Delta Waterfowl’s Hen Houses Thwart Predators, Boost Nesting Success

By author of The Duck Blog

Conservation effort looks to have 10,000 hen houses on the nesting grounds by 2022

Elevated hen houses give mallards a safe nesting area away from mammalian predators. Photo by Delta Waterfowl

Nesting mallards have it tough, but Delta Waterfowl’s hen house program has been making their lives easier and boosting production for decades. In fact, by 2022, the group will have almost 10,000 hen houses available for ducks, which could produce about 45,000 ducklings.

“When you look at the landscapes where ducks typically nest, they’ve been altered quite a bit over the last couple of centuries,” says Matt Chouinard, senior waterfowl programs and Delta Marsh property manager for Delta Waterfowl. “They’re still returning to those areas, but their success at nesting isn’t as high as we’d like, so in those areas with lots of wetlands, those hen houses are great tools to give mallards an opportunity to nest in a place that would otherwise offer little opportunity for success.”

Hen houses are cylindrical nesting structures elevated on poles at selected wetlands. Refined through years of research by Delta, the houses provide attractive nest sites that keep nesting mallard hens and eggs out of the reach of predators. Research indicates hen houses consistently boost nesting success to more than 60 percent and commonly 80 percent in areas where ground-nesting mallards typically achieve nest success of less than 10 percent. Many biologists agree that 15 percent nesting success is the break-even mark for sustaining the population.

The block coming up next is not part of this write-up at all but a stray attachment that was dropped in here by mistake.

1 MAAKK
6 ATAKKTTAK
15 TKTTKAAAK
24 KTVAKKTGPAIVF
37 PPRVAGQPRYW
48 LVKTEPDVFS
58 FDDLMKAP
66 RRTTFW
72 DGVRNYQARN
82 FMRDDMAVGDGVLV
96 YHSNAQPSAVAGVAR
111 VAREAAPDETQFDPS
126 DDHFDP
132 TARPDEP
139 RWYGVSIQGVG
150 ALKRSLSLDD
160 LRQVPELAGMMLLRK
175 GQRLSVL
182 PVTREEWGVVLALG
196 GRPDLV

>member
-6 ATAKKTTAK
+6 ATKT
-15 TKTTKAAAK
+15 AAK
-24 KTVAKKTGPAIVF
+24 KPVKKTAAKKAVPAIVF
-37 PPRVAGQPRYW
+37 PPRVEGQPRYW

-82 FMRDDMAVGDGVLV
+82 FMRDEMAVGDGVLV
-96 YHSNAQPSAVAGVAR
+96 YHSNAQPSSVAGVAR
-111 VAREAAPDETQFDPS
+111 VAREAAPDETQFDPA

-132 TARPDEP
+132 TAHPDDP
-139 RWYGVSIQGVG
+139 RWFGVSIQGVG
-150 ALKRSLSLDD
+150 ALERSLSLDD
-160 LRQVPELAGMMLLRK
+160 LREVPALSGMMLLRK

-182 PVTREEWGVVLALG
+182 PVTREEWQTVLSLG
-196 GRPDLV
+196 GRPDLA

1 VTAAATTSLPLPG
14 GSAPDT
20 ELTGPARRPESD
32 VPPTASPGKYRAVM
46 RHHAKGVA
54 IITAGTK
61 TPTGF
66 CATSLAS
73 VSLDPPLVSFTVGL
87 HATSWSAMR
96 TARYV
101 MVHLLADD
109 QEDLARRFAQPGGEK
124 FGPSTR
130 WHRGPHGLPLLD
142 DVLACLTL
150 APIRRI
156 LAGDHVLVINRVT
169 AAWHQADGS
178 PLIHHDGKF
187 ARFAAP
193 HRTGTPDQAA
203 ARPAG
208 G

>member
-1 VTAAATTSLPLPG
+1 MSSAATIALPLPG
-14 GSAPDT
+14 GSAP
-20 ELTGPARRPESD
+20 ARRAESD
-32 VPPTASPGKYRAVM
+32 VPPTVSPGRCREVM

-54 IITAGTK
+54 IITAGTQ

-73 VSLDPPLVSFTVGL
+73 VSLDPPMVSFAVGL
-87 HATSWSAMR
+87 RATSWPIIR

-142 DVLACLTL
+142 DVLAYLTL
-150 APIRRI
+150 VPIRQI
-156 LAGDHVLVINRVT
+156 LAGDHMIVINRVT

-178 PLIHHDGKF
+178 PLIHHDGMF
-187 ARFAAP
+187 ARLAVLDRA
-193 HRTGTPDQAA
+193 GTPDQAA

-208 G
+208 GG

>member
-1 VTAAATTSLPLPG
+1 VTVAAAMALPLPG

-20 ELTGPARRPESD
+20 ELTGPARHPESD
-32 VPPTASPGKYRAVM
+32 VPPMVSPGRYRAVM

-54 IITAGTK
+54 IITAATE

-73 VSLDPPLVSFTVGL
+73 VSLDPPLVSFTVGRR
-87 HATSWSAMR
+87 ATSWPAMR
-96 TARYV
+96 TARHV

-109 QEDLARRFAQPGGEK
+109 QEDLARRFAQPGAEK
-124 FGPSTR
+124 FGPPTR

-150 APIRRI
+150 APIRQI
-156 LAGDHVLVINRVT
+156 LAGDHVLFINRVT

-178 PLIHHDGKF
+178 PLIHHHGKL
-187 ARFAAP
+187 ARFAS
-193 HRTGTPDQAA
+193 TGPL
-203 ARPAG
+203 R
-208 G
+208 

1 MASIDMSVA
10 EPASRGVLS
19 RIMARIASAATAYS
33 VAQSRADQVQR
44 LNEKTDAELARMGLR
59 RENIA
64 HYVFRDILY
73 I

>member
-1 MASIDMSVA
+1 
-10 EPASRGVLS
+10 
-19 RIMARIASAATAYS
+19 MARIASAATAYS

“Their location above the water excludes a suite of predators,” Chouinard says. “Mammalian predators are the No. 1 cause of nest failures for ducks, including skunks, foxes, coyotes and badgers — and even ground squirrels will eat a duck egg. If you put a hen house over water, those predators aren’t going to find them.”

Delta maintains hen houses across the critical breeding areas of Manitoba, Saskatchewan, Alberta, North Dakota, Minnesota and Ontario. Many are placed in efficiently designed “super sites,” which are clusters of 100 or more hen houses installed in relatively small geographic areas with extremely high breeding mallard densities. Clustering the houses increases production at those critical spots and reduces associated labor and fuel costs.

Chouinard says Delta has studied hen houses since 1991 but really started expanding its program in 2008. Currently, the organization has about 9,000 hen houses and should top 10,000 by next year.

“In terms of ducklings that hatch, our estimates say it averages somewhere between four to four and a half ducklings hatching per hen house per year,” he says. “If you put that in 10,000 hen houses, that’s quite a few ducklings hatching per year.”

Delta’s hen houses are placed and maintained by contracted delivery specialists, and Chouinard says the latter consideration is critical.

“If hen houses aren’t maintained annually, their condition deteriorates, and they’re not productive,” he says. “Hens won’t use them, and they just become an eyesore. We want to make sure they’re in great shape every year.”

In addition, Delta volunteers manage and maintain more than 5,000 houses, further boosting production and adding more mallards to the fall flight.

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